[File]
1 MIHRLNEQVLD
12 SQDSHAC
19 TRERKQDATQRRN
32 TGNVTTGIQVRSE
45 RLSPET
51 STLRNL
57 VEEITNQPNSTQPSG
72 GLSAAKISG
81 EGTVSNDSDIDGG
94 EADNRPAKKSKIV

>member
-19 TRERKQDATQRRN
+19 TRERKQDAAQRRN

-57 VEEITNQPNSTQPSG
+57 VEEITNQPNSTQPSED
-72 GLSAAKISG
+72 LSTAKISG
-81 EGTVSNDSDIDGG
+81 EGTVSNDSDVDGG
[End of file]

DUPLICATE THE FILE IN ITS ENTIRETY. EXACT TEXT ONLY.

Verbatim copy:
1 MIHRLNEQVLD
12 SQDSHAC
19 TRERKQDATQRRN
32 TGNVTTGIQVRSE
45 RLSPET
51 STLRNL
57 VEEITNQPNSTQPSG
72 GLSAAKISG
81 EGTVSNDSDIDGG
94 EADNRPAKKSKIV

>member
-19 TRERKQDATQRRN
+19 TRERKQDAAQRRN

-57 VEEITNQPNSTQPSG
+57 VEEITNQPNSTQPSED
-72 GLSAAKISG
+72 LSTAKISG
-81 EGTVSNDSDIDGG
+81 EGTVSNDSDVDGG